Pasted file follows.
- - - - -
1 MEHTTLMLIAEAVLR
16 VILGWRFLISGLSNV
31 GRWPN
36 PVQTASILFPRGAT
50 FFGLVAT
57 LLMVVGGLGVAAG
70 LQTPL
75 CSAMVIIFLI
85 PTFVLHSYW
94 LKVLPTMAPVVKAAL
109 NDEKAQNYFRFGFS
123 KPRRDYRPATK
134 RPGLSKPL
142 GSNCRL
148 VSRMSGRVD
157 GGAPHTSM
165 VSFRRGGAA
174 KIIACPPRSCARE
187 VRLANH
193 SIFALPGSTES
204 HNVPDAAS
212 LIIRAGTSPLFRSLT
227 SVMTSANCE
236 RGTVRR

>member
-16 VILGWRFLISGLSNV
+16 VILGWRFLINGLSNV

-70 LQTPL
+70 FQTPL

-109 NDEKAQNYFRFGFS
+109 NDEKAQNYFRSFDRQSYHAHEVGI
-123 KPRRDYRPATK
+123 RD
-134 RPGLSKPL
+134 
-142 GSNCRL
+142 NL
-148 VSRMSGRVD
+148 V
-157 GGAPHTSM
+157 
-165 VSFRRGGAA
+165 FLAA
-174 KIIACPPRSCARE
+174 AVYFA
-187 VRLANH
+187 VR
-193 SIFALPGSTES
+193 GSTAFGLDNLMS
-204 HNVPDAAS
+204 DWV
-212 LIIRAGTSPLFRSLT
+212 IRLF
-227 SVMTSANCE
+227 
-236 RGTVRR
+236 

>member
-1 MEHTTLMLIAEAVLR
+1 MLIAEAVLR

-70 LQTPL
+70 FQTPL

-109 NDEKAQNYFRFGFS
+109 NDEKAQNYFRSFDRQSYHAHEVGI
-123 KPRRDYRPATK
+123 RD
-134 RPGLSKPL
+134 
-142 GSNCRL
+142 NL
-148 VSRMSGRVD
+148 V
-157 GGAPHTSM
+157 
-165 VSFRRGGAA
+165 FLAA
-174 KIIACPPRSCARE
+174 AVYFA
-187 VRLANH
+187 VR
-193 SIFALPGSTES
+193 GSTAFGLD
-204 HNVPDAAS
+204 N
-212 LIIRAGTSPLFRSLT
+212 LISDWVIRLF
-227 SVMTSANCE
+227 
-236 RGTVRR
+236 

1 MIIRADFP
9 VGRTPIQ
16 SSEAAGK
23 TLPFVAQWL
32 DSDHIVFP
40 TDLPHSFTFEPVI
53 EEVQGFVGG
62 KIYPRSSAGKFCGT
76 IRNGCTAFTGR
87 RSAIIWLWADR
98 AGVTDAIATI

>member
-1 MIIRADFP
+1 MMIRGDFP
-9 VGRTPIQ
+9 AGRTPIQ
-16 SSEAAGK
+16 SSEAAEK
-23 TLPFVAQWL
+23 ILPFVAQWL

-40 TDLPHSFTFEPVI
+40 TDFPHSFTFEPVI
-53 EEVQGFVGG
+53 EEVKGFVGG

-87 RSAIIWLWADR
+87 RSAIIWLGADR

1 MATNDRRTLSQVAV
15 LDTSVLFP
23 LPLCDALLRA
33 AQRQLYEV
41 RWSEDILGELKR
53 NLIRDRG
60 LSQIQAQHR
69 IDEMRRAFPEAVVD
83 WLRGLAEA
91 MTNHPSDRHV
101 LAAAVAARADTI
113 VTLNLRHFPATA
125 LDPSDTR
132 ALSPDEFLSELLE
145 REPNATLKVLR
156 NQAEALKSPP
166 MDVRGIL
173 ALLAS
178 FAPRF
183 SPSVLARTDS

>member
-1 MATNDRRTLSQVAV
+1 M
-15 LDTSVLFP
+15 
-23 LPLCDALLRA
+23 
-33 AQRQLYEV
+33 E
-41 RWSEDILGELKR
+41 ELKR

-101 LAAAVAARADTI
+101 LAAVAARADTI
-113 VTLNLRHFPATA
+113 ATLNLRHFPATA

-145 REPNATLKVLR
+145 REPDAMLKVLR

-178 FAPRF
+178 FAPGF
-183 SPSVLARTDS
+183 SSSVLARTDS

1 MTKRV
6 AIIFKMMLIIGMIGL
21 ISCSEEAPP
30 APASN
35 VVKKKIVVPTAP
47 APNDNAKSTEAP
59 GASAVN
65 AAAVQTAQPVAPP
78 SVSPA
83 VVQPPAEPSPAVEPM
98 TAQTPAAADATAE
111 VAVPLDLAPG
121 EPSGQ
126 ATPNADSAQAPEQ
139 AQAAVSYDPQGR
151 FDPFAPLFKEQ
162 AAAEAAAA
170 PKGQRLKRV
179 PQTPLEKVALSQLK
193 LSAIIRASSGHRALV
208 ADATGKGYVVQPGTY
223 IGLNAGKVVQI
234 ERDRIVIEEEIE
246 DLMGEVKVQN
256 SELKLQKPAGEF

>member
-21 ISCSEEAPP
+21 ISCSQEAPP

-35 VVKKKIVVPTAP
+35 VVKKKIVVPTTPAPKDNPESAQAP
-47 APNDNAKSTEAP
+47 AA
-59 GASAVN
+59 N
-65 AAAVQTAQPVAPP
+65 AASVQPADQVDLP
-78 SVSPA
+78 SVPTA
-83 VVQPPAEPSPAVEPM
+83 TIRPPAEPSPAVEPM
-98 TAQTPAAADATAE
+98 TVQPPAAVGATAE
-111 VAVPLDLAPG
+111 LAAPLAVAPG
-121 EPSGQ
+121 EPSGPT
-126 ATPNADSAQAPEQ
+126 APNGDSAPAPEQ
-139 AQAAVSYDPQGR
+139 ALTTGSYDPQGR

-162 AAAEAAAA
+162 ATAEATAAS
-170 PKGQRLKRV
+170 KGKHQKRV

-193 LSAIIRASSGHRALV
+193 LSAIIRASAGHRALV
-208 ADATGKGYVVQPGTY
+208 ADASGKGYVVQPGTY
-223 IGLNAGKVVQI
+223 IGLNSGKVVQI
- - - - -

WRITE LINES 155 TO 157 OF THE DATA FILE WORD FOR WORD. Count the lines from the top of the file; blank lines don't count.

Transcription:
+178 FAPGF
-183 SPSVLARTDS
+183 SSSVLARTDS